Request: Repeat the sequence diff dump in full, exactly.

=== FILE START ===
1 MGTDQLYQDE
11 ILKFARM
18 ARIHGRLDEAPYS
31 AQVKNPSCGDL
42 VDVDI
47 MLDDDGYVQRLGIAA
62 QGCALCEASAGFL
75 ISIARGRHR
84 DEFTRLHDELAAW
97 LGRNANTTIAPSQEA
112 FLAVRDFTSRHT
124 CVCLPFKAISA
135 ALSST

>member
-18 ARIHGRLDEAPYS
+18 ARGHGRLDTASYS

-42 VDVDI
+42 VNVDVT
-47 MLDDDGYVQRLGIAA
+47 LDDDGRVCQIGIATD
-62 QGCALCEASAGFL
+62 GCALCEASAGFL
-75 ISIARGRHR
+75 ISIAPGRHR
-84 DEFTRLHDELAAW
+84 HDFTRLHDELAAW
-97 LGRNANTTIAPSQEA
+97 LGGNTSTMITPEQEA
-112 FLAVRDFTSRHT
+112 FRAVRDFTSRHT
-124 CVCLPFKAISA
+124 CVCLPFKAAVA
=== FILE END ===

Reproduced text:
1 MGTDQLYQDE
11 ILKFARM
18 ARIHGRLDEAPYS
31 AQVKNPSCGDL
42 VDVDI
47 MLDDDGYVQRLGIAA
62 QGCALCEASAGFL
75 ISIARGRHR
84 DEFTRLHDELAAW
97 LGRNANTTIAPSQEA
112 FLAVRDFTSRHT
124 CVCLPFKAISA
135 ALSST

>member
-18 ARIHGRLDEAPYS
+18 ARGHGRLDTASYS

-42 VDVDI
+42 VNVDVT
-47 MLDDDGYVQRLGIAA
+47 LDDDGRVCQIGIATD
-62 QGCALCEASAGFL
+62 GCALCEASAGFL
-75 ISIARGRHR
+75 ISIAPGRHR
-84 DEFTRLHDELAAW
+84 HDFTRLHDELAAW
-97 LGRNANTTIAPSQEA
+97 LGGNTSTMITPEQEA
-112 FLAVRDFTSRHT
+112 FRAVRDFTSRHT
-124 CVCLPFKAISA
+124 CVCLPFKAAVA